The Economic Case for Providing Access

Accessibility
Arts organizations looking for new audiences may be missing out. If they're not providing access (and marketing that access) to people with disabilities, they could be overlooking the largest minority population in the world.

Arts organizations looking for new audiences may be missing out. If they’re not providing access (and marketing that access) to people with disabilities, they could be overlooking the largest minority population in the world.

  • Around 54 million American adults identify themselves as disabled.
  • Another 23 million are parents who have at least one child with a disability.
  • In the 2000 U.S. Census, 593,301 Oregon residents identified themselves (or their child) as having a disability.

Experts agree that there are even more people with impairments or disability-related issues, who do not identify themselves as such – e.g. people who may have acquired a hearing loss, but don’t consider themselves hard-of-hearing. People with age-related impairments seldom identify themselves as having a disability. Add companions, family members, and friends of people with disabilities to the above numbers, and you can see the power of this substantial market.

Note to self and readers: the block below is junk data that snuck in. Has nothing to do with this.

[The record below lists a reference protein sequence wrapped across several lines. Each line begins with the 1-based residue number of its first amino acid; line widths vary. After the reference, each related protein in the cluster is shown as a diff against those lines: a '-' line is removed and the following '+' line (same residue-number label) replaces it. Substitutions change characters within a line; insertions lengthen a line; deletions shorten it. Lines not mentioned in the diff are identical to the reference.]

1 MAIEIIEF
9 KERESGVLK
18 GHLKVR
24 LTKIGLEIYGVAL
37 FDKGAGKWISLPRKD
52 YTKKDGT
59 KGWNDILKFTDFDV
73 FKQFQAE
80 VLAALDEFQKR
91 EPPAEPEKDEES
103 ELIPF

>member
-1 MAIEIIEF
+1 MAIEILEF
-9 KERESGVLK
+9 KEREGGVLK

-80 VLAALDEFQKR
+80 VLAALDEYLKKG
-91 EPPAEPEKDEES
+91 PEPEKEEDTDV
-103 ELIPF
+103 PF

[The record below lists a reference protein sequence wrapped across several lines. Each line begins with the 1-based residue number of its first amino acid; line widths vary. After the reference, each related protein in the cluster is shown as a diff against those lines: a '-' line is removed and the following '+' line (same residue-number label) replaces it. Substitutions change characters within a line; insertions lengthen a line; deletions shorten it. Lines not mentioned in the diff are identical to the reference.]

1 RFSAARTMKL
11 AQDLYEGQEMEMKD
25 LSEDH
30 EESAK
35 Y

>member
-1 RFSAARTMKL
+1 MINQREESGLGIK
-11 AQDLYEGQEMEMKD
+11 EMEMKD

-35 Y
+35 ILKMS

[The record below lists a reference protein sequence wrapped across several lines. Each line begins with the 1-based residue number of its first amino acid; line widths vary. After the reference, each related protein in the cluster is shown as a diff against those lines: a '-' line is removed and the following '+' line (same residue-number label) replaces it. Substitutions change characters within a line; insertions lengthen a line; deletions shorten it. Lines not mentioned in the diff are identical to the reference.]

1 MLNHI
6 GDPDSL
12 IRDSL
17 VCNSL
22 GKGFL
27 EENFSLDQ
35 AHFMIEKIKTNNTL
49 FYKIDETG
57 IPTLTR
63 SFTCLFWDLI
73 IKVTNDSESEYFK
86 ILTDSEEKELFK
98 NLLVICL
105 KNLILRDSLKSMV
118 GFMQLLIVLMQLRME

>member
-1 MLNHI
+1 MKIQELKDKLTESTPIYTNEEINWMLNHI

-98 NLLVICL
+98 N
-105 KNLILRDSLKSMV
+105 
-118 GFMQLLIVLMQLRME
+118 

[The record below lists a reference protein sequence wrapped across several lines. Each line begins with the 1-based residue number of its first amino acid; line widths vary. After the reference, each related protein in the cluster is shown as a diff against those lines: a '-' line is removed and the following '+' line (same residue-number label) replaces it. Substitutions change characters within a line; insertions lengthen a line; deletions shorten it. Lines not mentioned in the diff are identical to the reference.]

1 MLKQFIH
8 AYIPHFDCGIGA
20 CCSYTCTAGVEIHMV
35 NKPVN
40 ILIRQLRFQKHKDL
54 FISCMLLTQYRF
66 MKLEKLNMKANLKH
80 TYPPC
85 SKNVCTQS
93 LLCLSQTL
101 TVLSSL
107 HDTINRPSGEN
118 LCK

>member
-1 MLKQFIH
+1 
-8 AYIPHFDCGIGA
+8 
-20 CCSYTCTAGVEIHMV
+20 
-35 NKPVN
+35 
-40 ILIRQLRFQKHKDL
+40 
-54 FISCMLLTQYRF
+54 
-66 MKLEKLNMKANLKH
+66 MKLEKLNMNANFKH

This market is not only large, it’s growing. It’s common knowledge that the population is aging, and with that often comes disability. According to an Association of American Retired Persons (AARP) study, nearly 70% of people over age fifty will be dealing with some sort of disability in their lifetime. In addition, better medical technology saves lives that just a few years ago, might have been lost to accidents or acts of war. An estimated one in four soldiers returns home from Iraq and Afghanistan with a service-related injury.
The Market Power of People with Disabilties

The U.S. Census reports that people with disabilities and their network (family and friends) represent one trillion dollars in discretionary spending.

By themselves, adults with disabilities spend 200 billion dollars, twice that of the teen market, and 17 times that of the “tweens”.

Parents of children with special needs have the same income, assets and homeownership as the general population.

The “fifty-plus” market is the most affluent age segment. They spend more than one trillion dollars on goods and services.

Oregon Arts Commission

Phone
(503) 986-0082 (phone)
(503) 986-0260 (fax)
Address
775 Summer Street NE, Ste 200
Salem, OR 97301-1280